The University of Wisconsin - Madison published this helpful, quick guide to assist instructors in using technology to teach others. It discusses some of the technology available to help teach, including Microsoft products, Blackboard, Kaltura, and others. It also discusses some of the tools the school uses to facilitate blended learning. This includes Google Apps, technology-equipped classrooms, and a Quality Matters subscription that helps produce high-quality blended learning products. It is important to incorporate technology in the classroom because it helps to facilitate learning and engage learners. 5/10

  2. Feb 2019
    1. to expand their pedagogical repertoire

      Indeed. Just as it requires knowledge and skill to design, develop, and deliver an online learning experience, the same applies to blended learning. Making informed decisions about how to blend is deep, deep, deep.

  3. Nov 2018
    1. Learning Design Process

      The Royal Roads University has created this useful site that offers support and assistance in the design and development of curriculum. What I found to be very useful is the support dedicated for Moodle, the online curriculum software as I have recently signed up for the site.

      The methodology used by the University is focused on an outcomes approach with integration of pedagogical and technological elements and blended learning.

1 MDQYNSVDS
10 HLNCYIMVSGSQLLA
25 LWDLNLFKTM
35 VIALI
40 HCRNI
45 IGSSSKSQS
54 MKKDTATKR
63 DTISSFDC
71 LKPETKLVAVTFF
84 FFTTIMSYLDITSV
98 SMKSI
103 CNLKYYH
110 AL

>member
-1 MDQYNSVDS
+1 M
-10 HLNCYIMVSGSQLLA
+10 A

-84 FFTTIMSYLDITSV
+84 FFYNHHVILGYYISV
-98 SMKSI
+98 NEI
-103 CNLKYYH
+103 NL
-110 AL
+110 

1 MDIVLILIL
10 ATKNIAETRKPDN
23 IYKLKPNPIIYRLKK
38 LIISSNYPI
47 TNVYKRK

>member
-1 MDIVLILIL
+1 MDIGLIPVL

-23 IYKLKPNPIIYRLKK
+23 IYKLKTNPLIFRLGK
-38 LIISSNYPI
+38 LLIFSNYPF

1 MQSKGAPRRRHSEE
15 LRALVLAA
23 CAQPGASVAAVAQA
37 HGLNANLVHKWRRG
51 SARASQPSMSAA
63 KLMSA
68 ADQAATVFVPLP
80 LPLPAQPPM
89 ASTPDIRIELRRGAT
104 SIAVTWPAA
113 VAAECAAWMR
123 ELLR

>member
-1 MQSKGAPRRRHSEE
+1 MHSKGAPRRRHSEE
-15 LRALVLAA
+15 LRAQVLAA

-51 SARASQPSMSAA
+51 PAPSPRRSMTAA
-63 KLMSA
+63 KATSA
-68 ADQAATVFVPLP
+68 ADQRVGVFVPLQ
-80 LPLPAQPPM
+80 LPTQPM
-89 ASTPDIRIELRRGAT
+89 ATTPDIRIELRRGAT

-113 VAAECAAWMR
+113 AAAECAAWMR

The site has a research link and the kb was excellent. I was very pleased to have found this resource.

      RATING: 5/5 (rating based upon a score system 1 to 5, 1= lowest 5=highest in terms of content, veracity, easiness of use etc.)

  4. Sep 2018
  5. May 2018
    1. This study examines publically available guides, documents, and books that espouse best or effective practices in blended course design to determine commonalities among such practices. A qualitative meta-analysis reveals common principles regarding the design process, pedagogical strategies, classroom and online technology utilization, assessment strategies, and course implementation and student readiness

      Meta study that looks at best practices for blended courses with respect to design, pedagogy, implementation and student readiness.

  6. Mar 2018
  7. Jan 2018
    1. Blended Learning is optimal because it supports multiple perspectives and experiences which are easily accessible over the web
    2. In 1896 one of the Olympic founders, Baron Pierre de Coubertin, proposed the idea for a unified motto and symbol to reflect the unified International Community.

      Who was Baron Pierre de Coubertin?https://www.youtube.com/watch?v=5cn6FYNS6dg

  8. Oct 2017
    1. In this FLT article, I am introducing a new pedagogy I call the Pedagogy of Retrieval. This is the pedagogy I use to try to interrupt the automatic use of lower potential learning strategies in my flipped classrooms at The University of Texas at Austin, and it is built on the collective body of research and efforts of my colleagues mentioned above.